Montazeri.com vs. Montazery.com: Ayatollahs wage war on Internet (AFP, Dec. 2000)

Grand Ayatollah Hossein-Ali Montazeri has passed away. All the major news outlets are covering the death of this intellectual, dissident high-ranking cleric in Iran.

However, I’m obviously fascinated with Montazeri’s small role in Iran’s Internet history. As best as I can tell, this is the first example of the Islamic Republic’s getting involved in the Internet directly and going after a particular person directly, even through cybersquatting.

Back in 2000, the Agence France Presse covered this interesting episode.

Montazeri.com vs. Montazery.com: Ayatollahs wage war on Internet
Friday 15 December 2000 – Agence France Presse

PARIS, Dec 15 (AFP) – Dissident cleric Hossein Ali Montazeri, once in line to be Iran’s supreme leader, this week dropped a political bombshell by publishing his memoirs onthe Internet and provoking a cyber war with the leadership in Tehran.

Montazeri, 79, who had been chosen to succeed Ayatollah Ruhollah Khomeini, founder of the Islamic republic, has been living under house arrest in Qom, south of Tehran, ever since he was forced to resign weeks before Khomeini’s death in 1989.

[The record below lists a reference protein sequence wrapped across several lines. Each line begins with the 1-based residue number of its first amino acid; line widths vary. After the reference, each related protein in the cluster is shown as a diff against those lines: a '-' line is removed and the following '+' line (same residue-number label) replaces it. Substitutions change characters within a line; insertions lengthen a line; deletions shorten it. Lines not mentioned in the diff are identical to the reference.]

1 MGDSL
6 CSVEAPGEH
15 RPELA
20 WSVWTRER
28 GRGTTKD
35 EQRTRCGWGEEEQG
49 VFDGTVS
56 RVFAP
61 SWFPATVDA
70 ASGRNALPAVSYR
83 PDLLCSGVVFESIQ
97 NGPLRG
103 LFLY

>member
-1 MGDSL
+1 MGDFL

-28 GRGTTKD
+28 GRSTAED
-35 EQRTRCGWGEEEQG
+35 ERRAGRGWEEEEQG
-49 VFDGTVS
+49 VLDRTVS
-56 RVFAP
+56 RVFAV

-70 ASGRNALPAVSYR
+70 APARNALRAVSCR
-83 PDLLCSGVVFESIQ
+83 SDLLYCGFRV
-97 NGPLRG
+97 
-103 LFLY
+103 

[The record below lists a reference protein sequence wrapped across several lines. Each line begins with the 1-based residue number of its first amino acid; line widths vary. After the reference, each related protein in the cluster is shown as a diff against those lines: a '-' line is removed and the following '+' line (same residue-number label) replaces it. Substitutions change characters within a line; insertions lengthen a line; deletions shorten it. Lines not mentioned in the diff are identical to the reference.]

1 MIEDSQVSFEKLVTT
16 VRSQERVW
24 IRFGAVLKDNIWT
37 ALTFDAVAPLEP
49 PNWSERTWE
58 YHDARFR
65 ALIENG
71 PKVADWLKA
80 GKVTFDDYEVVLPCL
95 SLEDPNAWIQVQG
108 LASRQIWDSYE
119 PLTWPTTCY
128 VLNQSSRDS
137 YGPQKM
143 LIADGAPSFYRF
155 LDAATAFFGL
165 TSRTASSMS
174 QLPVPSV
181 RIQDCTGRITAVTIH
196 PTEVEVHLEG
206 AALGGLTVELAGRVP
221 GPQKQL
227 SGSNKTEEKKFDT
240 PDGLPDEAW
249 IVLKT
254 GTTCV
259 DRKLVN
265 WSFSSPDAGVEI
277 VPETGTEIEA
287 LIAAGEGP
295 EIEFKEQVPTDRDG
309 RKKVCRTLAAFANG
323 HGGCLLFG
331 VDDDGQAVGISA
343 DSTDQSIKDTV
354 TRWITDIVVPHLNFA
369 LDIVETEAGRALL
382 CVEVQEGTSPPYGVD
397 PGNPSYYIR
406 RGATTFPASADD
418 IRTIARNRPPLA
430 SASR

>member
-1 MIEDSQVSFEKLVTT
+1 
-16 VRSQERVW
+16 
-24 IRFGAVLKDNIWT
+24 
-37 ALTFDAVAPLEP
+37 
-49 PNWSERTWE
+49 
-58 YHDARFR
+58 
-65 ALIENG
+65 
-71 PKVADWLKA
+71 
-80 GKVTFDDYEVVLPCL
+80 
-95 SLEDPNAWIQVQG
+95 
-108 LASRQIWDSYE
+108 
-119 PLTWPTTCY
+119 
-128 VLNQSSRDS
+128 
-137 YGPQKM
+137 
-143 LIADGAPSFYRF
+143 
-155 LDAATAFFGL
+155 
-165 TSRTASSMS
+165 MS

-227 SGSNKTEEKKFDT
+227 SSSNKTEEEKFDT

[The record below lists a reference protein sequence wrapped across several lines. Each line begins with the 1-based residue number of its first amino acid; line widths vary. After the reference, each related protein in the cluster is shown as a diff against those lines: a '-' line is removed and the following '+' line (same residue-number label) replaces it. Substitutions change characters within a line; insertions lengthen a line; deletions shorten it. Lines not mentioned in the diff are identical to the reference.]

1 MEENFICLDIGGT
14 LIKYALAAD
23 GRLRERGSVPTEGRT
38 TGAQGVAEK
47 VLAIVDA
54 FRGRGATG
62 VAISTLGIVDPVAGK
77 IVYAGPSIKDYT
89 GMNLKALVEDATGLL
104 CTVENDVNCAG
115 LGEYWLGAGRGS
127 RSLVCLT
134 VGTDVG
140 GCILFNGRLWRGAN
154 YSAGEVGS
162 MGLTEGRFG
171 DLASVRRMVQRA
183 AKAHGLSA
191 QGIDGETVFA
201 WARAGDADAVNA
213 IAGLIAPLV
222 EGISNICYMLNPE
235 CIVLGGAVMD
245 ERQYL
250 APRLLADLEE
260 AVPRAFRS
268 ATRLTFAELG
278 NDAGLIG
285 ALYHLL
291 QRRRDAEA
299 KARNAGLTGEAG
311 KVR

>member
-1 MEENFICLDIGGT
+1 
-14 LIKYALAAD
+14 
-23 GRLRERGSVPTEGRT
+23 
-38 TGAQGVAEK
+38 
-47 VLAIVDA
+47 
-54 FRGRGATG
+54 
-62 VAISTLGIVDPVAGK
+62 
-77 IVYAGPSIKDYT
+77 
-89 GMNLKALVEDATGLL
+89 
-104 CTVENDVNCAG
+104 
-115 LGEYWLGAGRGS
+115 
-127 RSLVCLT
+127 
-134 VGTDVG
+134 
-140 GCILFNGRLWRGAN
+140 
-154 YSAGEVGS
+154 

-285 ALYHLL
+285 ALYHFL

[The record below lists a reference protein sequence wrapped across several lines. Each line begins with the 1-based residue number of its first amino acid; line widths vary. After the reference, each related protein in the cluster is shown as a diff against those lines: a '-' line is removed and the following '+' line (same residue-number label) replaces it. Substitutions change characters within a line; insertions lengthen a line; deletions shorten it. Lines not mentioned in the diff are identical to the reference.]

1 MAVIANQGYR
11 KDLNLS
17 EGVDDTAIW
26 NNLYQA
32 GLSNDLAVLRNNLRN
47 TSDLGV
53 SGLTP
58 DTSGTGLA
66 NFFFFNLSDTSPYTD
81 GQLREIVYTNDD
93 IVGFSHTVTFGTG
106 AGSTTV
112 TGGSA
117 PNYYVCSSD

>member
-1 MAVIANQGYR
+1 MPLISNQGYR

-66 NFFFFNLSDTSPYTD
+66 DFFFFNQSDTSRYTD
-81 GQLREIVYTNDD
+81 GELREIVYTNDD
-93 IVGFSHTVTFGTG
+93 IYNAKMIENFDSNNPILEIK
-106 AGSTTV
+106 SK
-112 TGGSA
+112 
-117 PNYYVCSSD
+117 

A fierce opponent of Iran’s current supreme spiritual leader, Ayatollah Ali Khamenei, Montazeri in recent years has from time to time managed to make his opinion known through his sons.

But he struck a hard blow on Monday when he published a 600-page memoir on an Internet site based in Britain, which his sons verified as his work.

The document, published in Persian and available at www.montazeri.com, provides important testimony to some of the most dramatic moments of the revolution and the war with Iraq.

Authorities in Tehran have so far not publicly reacted to Montazeri’s memoirs but on Thursday a counter-site — www.montazery.com — appeared on the internet and described itself as representing the office of Khamenei.

Most noteworthy on the first site are Montazeri’s remarks on how he tried in 1988 to prevent the summary execution of thousands of opponents to the Khomeini regime.

He states that Khomeini ordered the executions after the opposition launched a fierce offensive against Iranian troops from bases in Iraq.

“All those against the revolution must disappear and quickly be executed,” the cleric quotes Khomeini as saying in a written note.

Montazeri said he decided to intervene to prevent the killing of 2,800 to 3,800 men by writing a letter to Khomeini in which he appealed for compassion.

“I told myself ‘I am after all the Imam’s successor and I took part in this revolution’,” he says in his memoirs. “If an innocent man is killed, I am also responsible.”

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